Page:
In principle, separation may be carried out using beamforming, independent component analysis (ICA), non-negative matrix factorization (NMF), nonnegative tensor factorization (NTF), and deep neural networks (DNN). In the Signal Processing Group, the research is focused primarily on the latter two approaches popular in audio processing and machine learning. NTF is an unsupervised data decomposition technique which consists in factorization of non-negative matrices with power spectra of an audio mixture into a sum of non-negative matrices representing source frequency profiles, time activations and a mapping matrix. This method is widely used for source separation because of the ease of exploiting the pre-trained frequency profiles of the sources and incorporation of various types of priors on the harmonic structure of the sources, smoothness of the respective factorized matrices, and the localization prior. In particular, we have extended the so-called sub-source EM algorithm based on the multiplicative update (MU) rules by incorporating smoothness on the factorized matrices and including the localization prior. Current research efforts include the DNN-based separation with application to separating musical instruments from audio channels and extracting individual speech signals from the microphone recordings in the cocktail party scenarios. Spectograms and non-negative matrices after decomposition are provided as an example.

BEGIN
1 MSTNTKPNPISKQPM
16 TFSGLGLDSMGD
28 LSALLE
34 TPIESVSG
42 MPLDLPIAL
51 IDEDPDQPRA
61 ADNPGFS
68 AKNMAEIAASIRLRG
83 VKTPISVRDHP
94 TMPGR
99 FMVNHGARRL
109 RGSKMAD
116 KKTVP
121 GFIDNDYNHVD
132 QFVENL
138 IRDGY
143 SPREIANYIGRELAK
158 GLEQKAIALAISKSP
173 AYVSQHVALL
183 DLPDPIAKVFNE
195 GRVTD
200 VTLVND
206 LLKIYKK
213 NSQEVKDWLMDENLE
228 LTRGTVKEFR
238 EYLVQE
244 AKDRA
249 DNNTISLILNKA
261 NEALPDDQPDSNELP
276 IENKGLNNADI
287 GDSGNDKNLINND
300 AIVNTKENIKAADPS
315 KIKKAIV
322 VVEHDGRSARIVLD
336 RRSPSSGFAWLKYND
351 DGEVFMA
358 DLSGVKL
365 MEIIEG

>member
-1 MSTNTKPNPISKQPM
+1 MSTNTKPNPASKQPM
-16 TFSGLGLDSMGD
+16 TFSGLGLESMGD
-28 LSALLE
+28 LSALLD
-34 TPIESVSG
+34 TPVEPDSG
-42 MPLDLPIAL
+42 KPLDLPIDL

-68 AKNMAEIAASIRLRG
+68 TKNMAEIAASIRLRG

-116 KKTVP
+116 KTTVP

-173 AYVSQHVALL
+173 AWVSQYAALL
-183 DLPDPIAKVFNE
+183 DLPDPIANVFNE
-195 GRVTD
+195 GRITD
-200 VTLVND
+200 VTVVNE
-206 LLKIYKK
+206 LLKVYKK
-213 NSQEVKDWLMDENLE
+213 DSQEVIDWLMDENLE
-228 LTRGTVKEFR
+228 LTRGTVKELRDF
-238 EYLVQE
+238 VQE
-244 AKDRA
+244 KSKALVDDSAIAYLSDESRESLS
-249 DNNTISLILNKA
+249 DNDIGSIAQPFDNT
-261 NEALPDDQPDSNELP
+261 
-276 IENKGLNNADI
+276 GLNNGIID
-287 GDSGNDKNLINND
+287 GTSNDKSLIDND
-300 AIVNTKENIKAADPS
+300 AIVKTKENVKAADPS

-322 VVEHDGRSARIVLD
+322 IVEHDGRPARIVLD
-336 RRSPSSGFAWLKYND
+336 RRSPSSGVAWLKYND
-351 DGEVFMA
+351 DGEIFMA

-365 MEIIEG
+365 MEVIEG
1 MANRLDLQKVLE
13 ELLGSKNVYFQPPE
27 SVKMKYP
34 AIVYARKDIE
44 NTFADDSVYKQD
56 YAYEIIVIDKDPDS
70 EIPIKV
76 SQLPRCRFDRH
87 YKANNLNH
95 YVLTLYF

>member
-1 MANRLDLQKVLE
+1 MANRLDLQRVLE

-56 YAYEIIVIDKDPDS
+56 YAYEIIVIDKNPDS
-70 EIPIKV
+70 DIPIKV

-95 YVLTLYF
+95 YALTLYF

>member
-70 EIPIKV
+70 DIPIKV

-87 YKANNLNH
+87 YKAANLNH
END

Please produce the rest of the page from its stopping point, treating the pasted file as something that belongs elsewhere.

Speech enhancement & noise suppression